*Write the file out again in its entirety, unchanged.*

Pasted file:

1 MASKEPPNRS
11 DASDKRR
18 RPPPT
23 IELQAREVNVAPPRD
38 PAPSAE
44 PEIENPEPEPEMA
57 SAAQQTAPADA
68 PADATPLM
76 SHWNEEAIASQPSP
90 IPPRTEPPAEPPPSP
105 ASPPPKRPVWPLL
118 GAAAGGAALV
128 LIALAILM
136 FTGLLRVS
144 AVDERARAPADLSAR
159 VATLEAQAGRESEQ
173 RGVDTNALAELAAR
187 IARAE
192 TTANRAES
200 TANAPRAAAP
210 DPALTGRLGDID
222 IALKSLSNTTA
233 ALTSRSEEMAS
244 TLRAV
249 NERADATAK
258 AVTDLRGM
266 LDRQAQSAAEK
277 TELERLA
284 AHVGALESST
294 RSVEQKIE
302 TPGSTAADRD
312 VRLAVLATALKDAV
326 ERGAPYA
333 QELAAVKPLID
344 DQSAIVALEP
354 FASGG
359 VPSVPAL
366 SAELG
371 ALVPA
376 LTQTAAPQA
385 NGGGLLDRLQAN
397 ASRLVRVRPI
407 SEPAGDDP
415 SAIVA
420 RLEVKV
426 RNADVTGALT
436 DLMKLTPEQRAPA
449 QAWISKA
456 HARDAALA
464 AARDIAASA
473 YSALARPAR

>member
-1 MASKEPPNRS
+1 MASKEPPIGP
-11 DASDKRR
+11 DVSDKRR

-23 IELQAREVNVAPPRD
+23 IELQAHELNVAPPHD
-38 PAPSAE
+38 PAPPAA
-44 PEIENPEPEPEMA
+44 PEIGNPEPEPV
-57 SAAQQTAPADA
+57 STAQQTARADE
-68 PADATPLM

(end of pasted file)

1 MASKEPPNRS
11 DASDKRR
18 RPPPT
23 IELQAREVNVAPPRD
38 PAPSAE
44 PEIENPEPEPEMA
57 SAAQQTAPADA
68 PADATPLM
76 SHWNEEAIASQPSP
90 IPPRTEPPAEPPPSP
105 ASPPPKRPVWPLL
118 GAAAGGAALV
128 LIALAILM
136 FTGLLRVS
144 AVDERARAPADLSAR
159 VATLEAQAGRESEQ
173 RGVDTNALAELAAR
187 IARAE
192 TTANRAES
200 TANAPRAAAP
210 DPALTGRLGDID
222 IALKSLSNTTA
233 ALTSRSEEMAS
244 TLRAV
249 NERADATAK
258 AVTDLRGM
266 LDRQAQSAAEK
277 TELERLA
284 AHVGALESST
294 RSVEQKIE
302 TPGSTAADRD
312 VRLAVLATALKDAV
326 ERGAPYA
333 QELAAVKPLID
344 DQSAIVALEP
354 FASGG
359 VPSVPAL
366 SAELG
371 ALVPA
376 LTQTAAPQA
385 NGGGLLDRLQAN
397 ASRLVRVRPI
407 SEPAGDDP
415 SAIVA
420 RLEVKV
426 RNADVTGALT
436 DLMKLTPEQRAPA
449 QAWISKA
456 HARDAALA
464 AARDIAASA
473 YSALARPAR

>member
-1 MASKEPPNRS
+1 MASKEPPIGP
-11 DASDKRR
+11 DVSDKRR

-23 IELQAREVNVAPPRD
+23 IELQAHELNVAPPHD
-38 PAPSAE
+38 PAPPAA
-44 PEIENPEPEPEMA
+44 PEIGNPEPEPV
-57 SAAQQTAPADA
+57 STAQQTARADE
-68 PADATPLM